Nine car bombs killed at least 30 people yesterday in Shiite-majority areas of Baghdad Province, while another targeting soldiers lining up at a bank in Mosul left 12 dead, officials said.
At least five other people were killed in other attacks, the latest in a wave of bloodshed that has pushed this month’s death toll from violence across Iraq past 630.
The Baghdad blasts, which hit eight different areas in and around the Iraqi capital, also wounded more than 90 people, the security and medical officials said.
One of the worst-hit neighborhoods was Shaab in north Baghdad, where two car bombs exploded in a commercial area, killing at least five people and wounding at least 17.
Blasts also struck the areas of Bayaa, Baladiyat, Mashtal, Hurriyah and Dura in Baghdad, and Saba al-Bur near the capital.
In the northern city of Mosul, a car bomb attack targeting soldiers waiting outside a bank to collect their wages killed at least 12 people yesterday, military and medical officials said.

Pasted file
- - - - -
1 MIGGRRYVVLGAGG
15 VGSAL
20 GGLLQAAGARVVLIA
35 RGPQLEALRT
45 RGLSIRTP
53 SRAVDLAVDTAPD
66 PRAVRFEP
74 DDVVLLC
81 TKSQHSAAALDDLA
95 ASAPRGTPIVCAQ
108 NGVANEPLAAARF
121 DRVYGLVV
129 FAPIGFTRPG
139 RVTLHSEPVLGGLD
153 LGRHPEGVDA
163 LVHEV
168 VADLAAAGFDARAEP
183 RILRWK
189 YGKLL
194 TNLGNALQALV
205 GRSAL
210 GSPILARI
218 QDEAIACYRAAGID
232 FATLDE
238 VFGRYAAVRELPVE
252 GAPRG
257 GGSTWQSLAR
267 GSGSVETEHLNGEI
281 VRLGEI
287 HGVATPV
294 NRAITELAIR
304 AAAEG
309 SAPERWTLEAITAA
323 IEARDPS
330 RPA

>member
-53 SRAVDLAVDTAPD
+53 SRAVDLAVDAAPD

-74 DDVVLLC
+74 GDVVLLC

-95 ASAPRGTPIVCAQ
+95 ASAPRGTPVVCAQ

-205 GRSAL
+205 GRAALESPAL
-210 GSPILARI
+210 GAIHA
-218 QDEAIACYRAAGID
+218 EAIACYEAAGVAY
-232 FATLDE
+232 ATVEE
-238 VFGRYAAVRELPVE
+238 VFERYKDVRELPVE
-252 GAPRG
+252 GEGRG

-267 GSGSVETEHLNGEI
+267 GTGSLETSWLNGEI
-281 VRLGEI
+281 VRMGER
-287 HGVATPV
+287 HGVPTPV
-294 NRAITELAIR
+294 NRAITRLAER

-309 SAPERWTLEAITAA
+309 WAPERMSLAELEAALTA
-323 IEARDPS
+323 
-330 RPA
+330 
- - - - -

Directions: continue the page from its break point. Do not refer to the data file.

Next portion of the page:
Civilians were believed to be among those killed in the attack, which occurred in the east of the city, also leaving about 20 people wounded.
Later unknown assailants shot dead two soldiers in a car in the same area, army officials and doctors said.
The attacks came after a car bomb exploded near an army checkpoint in Mosul, killing a woman and wounding eight people.
And gunmen shot dead two Shiite civilians in the Muqdadiyah area, northeast of the city of Baqubah.
Sunni militants often carry out attacks targeting members of Iraq’s Shiite majority, whom they consider apostates.
Violence in Iraq has reached a level not seen since 2008, when the country was just emerging from a brutal sectarian conflict.
The surge in bloodshed this year, which has included sectarian attacks, has raised fears Iraq may relapse into the intense Sunni-Shiite conflict that peaked in 2006 and 2007 and killed tens of thousands.
Analysts say the situation has been worsened by the Shiite-led government’s failure to address the Sunni Arab minority’s grievances — including political exclusion and alleged abuses by security forces.
The level of violence spiked after security forces stormed a Sunni protest camp in northern Iraq in April, sparking clashes in which dozens died.